## June 6, 2007

### Cohomology and Computation (Week 25)

#### Posted by John Baez

In this week’s seminar on Cohomology and Computation, we put the pieces together and saw how to build simplicial objects from adjoint functors. Next time we’ll see what they’re actually like, in an example:

• Week 25 (May 24) - The bar construction, continued. The zig-zag identities for the unit and counit of an adjunction. Monads and comonads from adjunctions. Simplicial objects from adjunctions.

Last week’s notes are here; next week’s notes are here.

Posted at June 6, 2007 5:09 PM UTC

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Read the post Cohomology and Computation (Week 24)
Weblog: The n-Category Café
Excerpt: What makes the bar construction tick?
Tracked: June 6, 2007 5:21 PM

### Re: Cohomology and Computation (Week 25)

Might $\Delta$ have a Leinster-Euler cardinality, using trickery if necessary? How many order preserving maps from [$m$] to [$n$] are there?

Posted by: David Corfield on June 7, 2007 4:07 PM | Permalink | Reply to this

### Re: Cohomology and Computation (Week 25)

How many order preserving maps from $[m]$ to $[n]$ are there?

This many (A071919). I like the way it unfolds just like Pascal’s triangle:

Let’s write $(m,n)$ for the number of order-preserving maps $[m]\to[n]$. Now, a map $[m+1]\to[n+1]$ either maps the top element of $[m+1]$ to the top element of $[n+1]$ – there are $(m,n+1)$ of these – or it doesn’t, in which case nothing can be mapped to the top element, and there are $(m+1, n)$ of those. So

(1)$(m+1, n+1) = (m,n+1) + (m+1, n).$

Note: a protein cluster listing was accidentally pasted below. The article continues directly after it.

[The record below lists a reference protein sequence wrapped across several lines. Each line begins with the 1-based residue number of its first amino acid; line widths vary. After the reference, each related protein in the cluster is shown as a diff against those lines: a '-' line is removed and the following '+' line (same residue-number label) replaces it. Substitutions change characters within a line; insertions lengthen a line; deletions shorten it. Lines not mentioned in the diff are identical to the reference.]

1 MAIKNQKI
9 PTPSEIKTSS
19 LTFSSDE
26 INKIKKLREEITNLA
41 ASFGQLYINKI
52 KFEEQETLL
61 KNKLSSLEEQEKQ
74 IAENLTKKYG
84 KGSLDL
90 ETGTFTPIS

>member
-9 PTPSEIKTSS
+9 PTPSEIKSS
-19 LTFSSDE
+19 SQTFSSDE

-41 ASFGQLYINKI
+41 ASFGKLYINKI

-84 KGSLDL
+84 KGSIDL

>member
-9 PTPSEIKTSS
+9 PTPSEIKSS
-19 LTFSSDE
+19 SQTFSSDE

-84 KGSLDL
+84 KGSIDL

Posted by: Robin on June 7, 2007 6:26 PM | Permalink | Reply to this

### Re: Cohomology and Computation (Week 25)

Shouldn’t that be (m+1,n+1)=(m,n)+(m+1,n)?

Either nothing goes to the top element [n+1] so all m+1 have to go into [n], or the top element goes to the top element so the remaining m elements have to go into [n]. Or have I missed something?

Posted by: John Armstrong on June 7, 2007 6:45 PM | Permalink | Reply to this

### Re: Cohomology and Computation (Week 25)

You may have been thinking of maps which preserve the relation “less than” instead of “less than or equal to”. In other words, you are counting the injective order-preserving maps from [m] to [n].

Posted by: Todd Trimble on June 7, 2007 6:56 PM | Permalink | Reply to this

### Re: Cohomology and Computation (Week 25)

Ah, that does it.

Posted by: John Armstrong on June 7, 2007 7:13 PM | Permalink | Reply to this

### Re: Cohomology and Computation (Week 25)

Thanks. There’s an initial object so my question was rather unnecessary, and the Leinster-Euler cardinality is 1, fitting well with the sense that $\Delta$ captures the interval.

Actually what I was really interested in was the cyclic category, often denoted $\Lambda$, introduced by Connes to capture the action of a circle combinatorially. $\Lambda$ is the category whose objects [$n$] are circles marked by the sets of $n^{th}$ roots of unity. Maps are degree 1 mappings between circles which send marked points to marked points, and are increasing. This is quite like $\Delta$ but where you are allowed to cycle round the domain before you choose an order-preserving map.